We offer more useful advice about the Belgian health care system.
Picture the scene – you have settled into your new country, and your brand-new dream job then, guess what? You fall ill, properly ill, and you have to take time off work or, worse, you are involved in an accident that leaves you bedridden for weeks. So, who to turn to, what to do?
It happens time and time again – expats fall foul of a system which, to be fair, is only set up to help in Belgium.
But, by following a series of logical steps, you can at least ensure that your time spent out of action is remunerated as well as possible.
Who to contact and when?
For a full calendar month (28 days), your salary will be paid by your employer during your incapacitation. However, it is important to ensure that you send your employer a medical attestation as soon as you possibly can, and try to indicate how long you feel you will be absent from work.
Make sure, as well, that you involve your health insurance provider – send them an identical medical attestation and fill out any other forms that are required. Your health insurance provider will then ensure that the administrative formalities are addressed with your employer, to ensure that your allowance commences after 28 days.
If you are fortunate enough to be able to restart work by the time you have indicated on your medical attestation, there is nothing further you need to do, and if you are able to clock on again earlier than you predicted, make sure that your health insurance provider is informed – your employer can send them a special form.
Also, if you feel that you are ready to start work again but don’t feel up to a full-time commitment, you can resume half-time, but you need to acquire the approval of your medical advisor and employer before your starting date.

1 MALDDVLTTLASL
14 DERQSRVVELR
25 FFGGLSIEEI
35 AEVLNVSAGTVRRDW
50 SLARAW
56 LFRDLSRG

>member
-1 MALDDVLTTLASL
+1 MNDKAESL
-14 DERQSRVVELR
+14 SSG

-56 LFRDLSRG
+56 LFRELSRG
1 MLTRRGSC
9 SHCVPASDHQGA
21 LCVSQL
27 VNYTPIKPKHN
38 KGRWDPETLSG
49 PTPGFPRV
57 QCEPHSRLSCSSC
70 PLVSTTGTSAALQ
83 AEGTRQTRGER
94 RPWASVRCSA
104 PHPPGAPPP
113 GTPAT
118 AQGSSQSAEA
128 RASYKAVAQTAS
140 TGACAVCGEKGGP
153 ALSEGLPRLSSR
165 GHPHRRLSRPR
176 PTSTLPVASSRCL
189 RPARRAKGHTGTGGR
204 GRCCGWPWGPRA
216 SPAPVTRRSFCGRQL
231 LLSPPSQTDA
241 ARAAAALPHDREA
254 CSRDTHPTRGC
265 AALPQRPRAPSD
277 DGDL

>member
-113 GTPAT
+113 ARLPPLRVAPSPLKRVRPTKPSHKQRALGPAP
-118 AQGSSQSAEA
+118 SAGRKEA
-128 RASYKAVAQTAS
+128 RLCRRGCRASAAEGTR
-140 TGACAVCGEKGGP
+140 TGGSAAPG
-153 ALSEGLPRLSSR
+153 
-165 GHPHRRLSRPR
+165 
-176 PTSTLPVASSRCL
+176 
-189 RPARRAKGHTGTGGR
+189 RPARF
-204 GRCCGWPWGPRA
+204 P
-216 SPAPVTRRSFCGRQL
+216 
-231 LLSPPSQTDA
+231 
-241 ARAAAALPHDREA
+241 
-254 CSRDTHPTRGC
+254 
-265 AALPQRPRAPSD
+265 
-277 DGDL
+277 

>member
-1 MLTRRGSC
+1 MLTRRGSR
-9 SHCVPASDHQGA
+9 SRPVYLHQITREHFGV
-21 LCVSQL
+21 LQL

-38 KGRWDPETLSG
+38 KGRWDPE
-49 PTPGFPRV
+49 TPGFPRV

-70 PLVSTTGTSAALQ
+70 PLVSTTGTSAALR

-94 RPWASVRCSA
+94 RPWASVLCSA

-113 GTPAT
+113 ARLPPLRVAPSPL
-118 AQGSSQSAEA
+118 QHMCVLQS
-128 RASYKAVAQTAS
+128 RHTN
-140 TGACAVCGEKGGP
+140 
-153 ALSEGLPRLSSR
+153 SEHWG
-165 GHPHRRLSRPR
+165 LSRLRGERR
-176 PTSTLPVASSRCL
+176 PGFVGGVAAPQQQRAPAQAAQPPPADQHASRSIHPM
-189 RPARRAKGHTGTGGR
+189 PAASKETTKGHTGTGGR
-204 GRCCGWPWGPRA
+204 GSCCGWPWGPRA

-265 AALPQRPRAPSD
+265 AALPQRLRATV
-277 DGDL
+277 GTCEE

Together’s research has revealed that problems also occur when returning to work is simply not possible within the timeframe you have specified.
Many people forget that, if this is the case, you need to have an ‘extension’ of your incapacity, and a new medical attestation needs to be sent to your health insurance provider in 3 working days. If you omit to do this, you risk getting caught up in Belgian bureaucracy (not recommended) with delays to or even omission of your extended claim.
Also, lightning can strike twice and, if you are unable to work again within 14 days of returning to work, a medical attestation must again be sent to your health insurance provider in 3 days of being unable to work again. If it is after 14 days that you fall ill again, this is categorized as a new medical incapacity, and the same procedure (medical attestation) must be followed.
If you have any further questions about dealing with work incapacity, don’t hesitate to ask Partena Business & Expats, the health insurance provider specialized in international conventions. They will be only too happy to help!